a. Johnson plans to use the preceding ratios as the starting point for discussions with RR's operating


a. Johnson plans to use the preceding ratios as the starting point for discussions with RR's operating team. Based on the data, does RR seem to be following a relaxed, moderate, or restricted current asset usage policy?

b. How can one distinguish between a relaxed but rational working capital policy and a situation in which a firm simply has excessive current assets because it is inefficient? Does RR's working capital policy seem appropriate?

c. Calculate the firm's cash conversion cycle given that annual sales are $660,000 and cost of goods sold represents 90% of sales. Assume a 365-day year.

d. Is there any reason to think that RR may be holding too much inventory?

e. If RR reduces its inventory without adversely affecting sales, what effect should this have on free cash flow: (1) in the short run and (2) in the long run?

f. Johnson knows that RR sells on the same credit terms as other firms in its industry. Use the ratios presented earlier to explain whether RR's customers pay more or less promptly than those of its competitors. If there are differences, does that suggest RR should tighten or loosen its credit policy? What four variables make up a firm's credit policy, and in what direction should each be changed by RR?

g. Does RR face any risks if it tightens its credit policy?

h. If the company reduces its DSO without seriously affecting sales, what effect would this have on free cash flow: (1) in the short run and (2) in the long run?

i. What is the impact of higher levels of accruals, such as accrued wages or accrued taxes? Is it likely that RR could make changes to accruals?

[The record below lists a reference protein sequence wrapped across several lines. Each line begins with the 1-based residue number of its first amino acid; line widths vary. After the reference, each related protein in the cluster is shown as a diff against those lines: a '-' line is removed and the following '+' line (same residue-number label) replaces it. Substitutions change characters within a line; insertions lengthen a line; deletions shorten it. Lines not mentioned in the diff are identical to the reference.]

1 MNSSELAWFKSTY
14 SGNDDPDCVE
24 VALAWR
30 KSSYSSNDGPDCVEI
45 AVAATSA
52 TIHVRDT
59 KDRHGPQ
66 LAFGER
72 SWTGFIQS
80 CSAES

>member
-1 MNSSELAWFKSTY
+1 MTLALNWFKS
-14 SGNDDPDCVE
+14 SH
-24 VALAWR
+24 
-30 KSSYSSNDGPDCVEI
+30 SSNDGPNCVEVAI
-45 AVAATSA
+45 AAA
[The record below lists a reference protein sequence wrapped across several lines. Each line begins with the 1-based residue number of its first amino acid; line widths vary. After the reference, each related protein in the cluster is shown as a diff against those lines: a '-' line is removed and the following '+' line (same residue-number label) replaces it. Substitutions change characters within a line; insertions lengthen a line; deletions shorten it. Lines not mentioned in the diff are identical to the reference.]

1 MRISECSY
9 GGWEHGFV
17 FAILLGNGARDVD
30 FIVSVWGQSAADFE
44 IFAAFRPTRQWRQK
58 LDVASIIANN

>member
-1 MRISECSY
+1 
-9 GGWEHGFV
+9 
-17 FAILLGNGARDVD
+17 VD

j. Assume that RR purchases $200,000 (net of discounts) of materials on terms of 1 10, net 30, but that it can get away with paying on the 40th day if it chooses not to take discounts. How much free trade credit can the company get from its equipment supplier, how much costly trade credit can it get, and what is the nominal annual interest rate of the costly credit? Should RR take discounts?

k. Cash doesn't earn interest, so why would a company have a positive target cash balance?

l. What might RR do to reduce its target cash balance without harming operations?

m. RR tries to match the maturity of its assets and liabilities. Describe how RR could adopt either a more aggressive or a more conservative financing policy.

n. What are the advantages and disadvantages of using short-term debt as a source of financing?

o. Would it be feasible for RR to finance with commercial paper?

p. In an attempt to better understand RR's cash position, Johnson developed a cash budget for the first 2 months of the year. She has the figures for the other months, but they are not shown. After looking at the cash budget, answer the following questions.

1. What does the cash budget show regarding the target cash level?

2. Should depreciation expense be explicitly included in the cash budget? Why or why not?

3. What are some other potential cash inflows besides collections?

4. How can interest earned or paid on short-term securities or loans be incorporated in the cash budget?

5. In her preliminary cash budget, Johnson has assumed that all sales are collected and thus that RR has no bad debts. Is this realistic? If not, how would bad debts be dealt with in a cash budgeting sense? (Hint: Bad debts will affect collections but not purchases.)